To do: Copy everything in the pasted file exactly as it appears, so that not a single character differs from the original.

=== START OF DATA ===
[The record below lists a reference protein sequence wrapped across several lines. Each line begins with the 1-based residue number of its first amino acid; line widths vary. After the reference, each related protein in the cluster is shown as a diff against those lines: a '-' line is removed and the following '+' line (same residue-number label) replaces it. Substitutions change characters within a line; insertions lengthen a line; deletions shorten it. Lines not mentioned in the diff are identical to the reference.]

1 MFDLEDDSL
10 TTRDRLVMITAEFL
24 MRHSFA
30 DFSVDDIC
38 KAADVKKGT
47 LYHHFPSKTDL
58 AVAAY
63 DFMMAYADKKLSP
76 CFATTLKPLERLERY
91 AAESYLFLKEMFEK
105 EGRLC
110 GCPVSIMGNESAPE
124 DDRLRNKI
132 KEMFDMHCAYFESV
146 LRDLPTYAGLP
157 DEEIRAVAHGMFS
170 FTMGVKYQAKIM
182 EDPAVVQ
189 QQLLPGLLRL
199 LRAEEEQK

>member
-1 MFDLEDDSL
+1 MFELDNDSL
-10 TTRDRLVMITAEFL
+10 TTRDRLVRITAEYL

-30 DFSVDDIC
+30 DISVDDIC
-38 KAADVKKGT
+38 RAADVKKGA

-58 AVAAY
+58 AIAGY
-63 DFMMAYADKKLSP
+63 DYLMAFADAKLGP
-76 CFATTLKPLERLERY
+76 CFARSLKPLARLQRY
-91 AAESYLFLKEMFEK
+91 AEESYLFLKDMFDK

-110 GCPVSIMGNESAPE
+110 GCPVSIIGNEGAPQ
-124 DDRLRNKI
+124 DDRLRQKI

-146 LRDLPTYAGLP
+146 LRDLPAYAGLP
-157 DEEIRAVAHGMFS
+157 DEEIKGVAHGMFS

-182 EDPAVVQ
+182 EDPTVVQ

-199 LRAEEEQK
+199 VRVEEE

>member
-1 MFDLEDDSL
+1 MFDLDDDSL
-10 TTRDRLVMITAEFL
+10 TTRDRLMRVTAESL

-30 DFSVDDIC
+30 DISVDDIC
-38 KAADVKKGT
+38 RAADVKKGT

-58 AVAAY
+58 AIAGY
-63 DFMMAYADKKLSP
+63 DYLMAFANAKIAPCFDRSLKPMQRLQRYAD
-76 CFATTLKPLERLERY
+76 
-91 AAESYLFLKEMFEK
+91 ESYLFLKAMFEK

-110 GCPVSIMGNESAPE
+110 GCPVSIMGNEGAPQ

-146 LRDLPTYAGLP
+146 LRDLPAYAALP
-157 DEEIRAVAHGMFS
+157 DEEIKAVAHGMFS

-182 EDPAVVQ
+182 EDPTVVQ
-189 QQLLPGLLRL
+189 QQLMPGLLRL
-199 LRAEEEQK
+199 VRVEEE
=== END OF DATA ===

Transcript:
[The record below lists a reference protein sequence wrapped across several lines. Each line begins with the 1-based residue number of its first amino acid; line widths vary. After the reference, each related protein in the cluster is shown as a diff against those lines: a '-' line is removed and the following '+' line (same residue-number label) replaces it. Substitutions change characters within a line; insertions lengthen a line; deletions shorten it. Lines not mentioned in the diff are identical to the reference.]

1 MFDLEDDSL
10 TTRDRLVMITAEFL
24 MRHSFA
30 DFSVDDIC
38 KAADVKKGT
47 LYHHFPSKTDL
58 AVAAY
63 DFMMAYADKKLSP
76 CFATTLKPLERLERY
91 AAESYLFLKEMFEK
105 EGRLC
110 GCPVSIMGNESAPE
124 DDRLRNKI
132 KEMFDMHCAYFESV
146 LRDLPTYAGLP
157 DEEIRAVAHGMFS
170 FTMGVKYQAKIM
182 EDPAVVQ
189 QQLLPGLLRL
199 LRAEEEQK

>member
-1 MFDLEDDSL
+1 MFELDNDSL
-10 TTRDRLVMITAEFL
+10 TTRDRLVRITAEYL

-30 DFSVDDIC
+30 DISVDDIC
-38 KAADVKKGT
+38 RAADVKKGA

-58 AVAAY
+58 AIAGY
-63 DFMMAYADKKLSP
+63 DYLMAFADAKLGP
-76 CFATTLKPLERLERY
+76 CFARSLKPLARLQRY
-91 AAESYLFLKEMFEK
+91 AEESYLFLKDMFDK

-110 GCPVSIMGNESAPE
+110 GCPVSIIGNEGAPQ
-124 DDRLRNKI
+124 DDRLRQKI

-146 LRDLPTYAGLP
+146 LRDLPAYAGLP
-157 DEEIRAVAHGMFS
+157 DEEIKGVAHGMFS

-182 EDPAVVQ
+182 EDPTVVQ

-199 LRAEEEQK
+199 VRVEEE

>member
-1 MFDLEDDSL
+1 MFDLDDDSL
-10 TTRDRLVMITAEFL
+10 TTRDRLMRVTAESL

-30 DFSVDDIC
+30 DISVDDIC
-38 KAADVKKGT
+38 RAADVKKGT

-58 AVAAY
+58 AIAGY
-63 DFMMAYADKKLSP
+63 DYLMAFANAKIAPCFDRSLKPMQRLQRYAD
-76 CFATTLKPLERLERY
+76 
-91 AAESYLFLKEMFEK
+91 ESYLFLKAMFEK

-110 GCPVSIMGNESAPE
+110 GCPVSIMGNEGAPQ

-146 LRDLPTYAGLP
+146 LRDLPAYAALP
-157 DEEIRAVAHGMFS
+157 DEEIKAVAHGMFS

-182 EDPAVVQ
+182 EDPTVVQ
-189 QQLLPGLLRL
+189 QQLMPGLLRL
-199 LRAEEEQK
+199 VRVEEE